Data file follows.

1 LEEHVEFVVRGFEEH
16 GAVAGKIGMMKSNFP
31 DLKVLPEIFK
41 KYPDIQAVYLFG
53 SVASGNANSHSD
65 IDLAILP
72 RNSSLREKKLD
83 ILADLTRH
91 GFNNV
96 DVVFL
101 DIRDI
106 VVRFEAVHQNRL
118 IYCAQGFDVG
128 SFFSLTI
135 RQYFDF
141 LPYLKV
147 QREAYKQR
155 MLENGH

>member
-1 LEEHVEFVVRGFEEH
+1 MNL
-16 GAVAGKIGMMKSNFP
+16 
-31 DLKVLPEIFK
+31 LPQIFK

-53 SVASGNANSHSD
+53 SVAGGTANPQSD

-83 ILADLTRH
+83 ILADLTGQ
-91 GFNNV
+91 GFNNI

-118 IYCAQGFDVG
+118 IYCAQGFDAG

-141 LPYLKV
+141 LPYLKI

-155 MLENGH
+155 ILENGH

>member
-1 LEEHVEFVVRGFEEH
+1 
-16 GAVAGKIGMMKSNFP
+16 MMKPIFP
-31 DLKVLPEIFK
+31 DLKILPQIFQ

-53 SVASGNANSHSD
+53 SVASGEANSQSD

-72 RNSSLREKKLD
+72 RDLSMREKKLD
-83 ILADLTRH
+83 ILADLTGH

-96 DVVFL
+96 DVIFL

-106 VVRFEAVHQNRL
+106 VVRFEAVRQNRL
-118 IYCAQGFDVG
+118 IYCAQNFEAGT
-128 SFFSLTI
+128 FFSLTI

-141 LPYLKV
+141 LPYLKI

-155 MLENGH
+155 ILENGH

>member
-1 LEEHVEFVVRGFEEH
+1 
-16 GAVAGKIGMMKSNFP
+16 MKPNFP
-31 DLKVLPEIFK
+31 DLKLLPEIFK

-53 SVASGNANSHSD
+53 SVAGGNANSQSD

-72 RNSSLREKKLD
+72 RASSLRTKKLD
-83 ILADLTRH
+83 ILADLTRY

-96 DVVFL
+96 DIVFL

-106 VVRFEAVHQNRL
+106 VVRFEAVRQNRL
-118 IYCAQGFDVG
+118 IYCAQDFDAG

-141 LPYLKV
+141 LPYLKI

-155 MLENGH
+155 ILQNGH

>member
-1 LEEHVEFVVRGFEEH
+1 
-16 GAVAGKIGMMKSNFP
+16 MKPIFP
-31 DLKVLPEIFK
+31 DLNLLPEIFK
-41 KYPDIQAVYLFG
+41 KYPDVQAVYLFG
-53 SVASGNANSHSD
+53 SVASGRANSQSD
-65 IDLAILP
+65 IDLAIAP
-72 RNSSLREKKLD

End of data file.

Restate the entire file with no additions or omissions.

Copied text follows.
1 LEEHVEFVVRGFEEH
16 GAVAGKIGMMKSNFP
31 DLKVLPEIFK
41 KYPDIQAVYLFG
53 SVASGNANSHSD
65 IDLAILP
72 RNSSLREKKLD
83 ILADLTRH
91 GFNNV
96 DVVFL
101 DIRDI
106 VVRFEAVHQNRL
118 IYCAQGFDVG
128 SFFSLTI
135 RQYFDF
141 LPYLKV
147 QREAYKQR
155 MLENGH

>member
-1 LEEHVEFVVRGFEEH
+1 MNL
-16 GAVAGKIGMMKSNFP
+16 
-31 DLKVLPEIFK
+31 LPQIFK

-53 SVASGNANSHSD
+53 SVAGGTANPQSD

-83 ILADLTRH
+83 ILADLTGQ
-91 GFNNV
+91 GFNNI

-118 IYCAQGFDVG
+118 IYCAQGFDAG

-141 LPYLKV
+141 LPYLKI

-155 MLENGH
+155 ILENGH

>member
-1 LEEHVEFVVRGFEEH
+1 
-16 GAVAGKIGMMKSNFP
+16 MMKPIFP
-31 DLKVLPEIFK
+31 DLKILPQIFQ

-53 SVASGNANSHSD
+53 SVASGEANSQSD

-72 RNSSLREKKLD
+72 RDLSMREKKLD
-83 ILADLTRH
+83 ILADLTGH

-96 DVVFL
+96 DVIFL

-106 VVRFEAVHQNRL
+106 VVRFEAVRQNRL
-118 IYCAQGFDVG
+118 IYCAQNFEAGT
-128 SFFSLTI
+128 FFSLTI

-141 LPYLKV
+141 LPYLKI

-155 MLENGH
+155 ILENGH

>member
-1 LEEHVEFVVRGFEEH
+1 
-16 GAVAGKIGMMKSNFP
+16 MKPNFP
-31 DLKVLPEIFK
+31 DLKLLPEIFK

-53 SVASGNANSHSD
+53 SVAGGNANSQSD

-72 RNSSLREKKLD
+72 RASSLRTKKLD
-83 ILADLTRH
+83 ILADLTRY

-96 DVVFL
+96 DIVFL

-106 VVRFEAVHQNRL
+106 VVRFEAVRQNRL
-118 IYCAQGFDVG
+118 IYCAQDFDAG

-141 LPYLKV
+141 LPYLKI

-155 MLENGH
+155 ILQNGH

>member
-1 LEEHVEFVVRGFEEH
+1 
-16 GAVAGKIGMMKSNFP
+16 MKPIFP
-31 DLKVLPEIFK
+31 DLNLLPEIFK
-41 KYPDIQAVYLFG
+41 KYPDVQAVYLFG
-53 SVASGNANSHSD
+53 SVASGRANSQSD
-65 IDLAILP
+65 IDLAIAP
-72 RNSSLREKKLD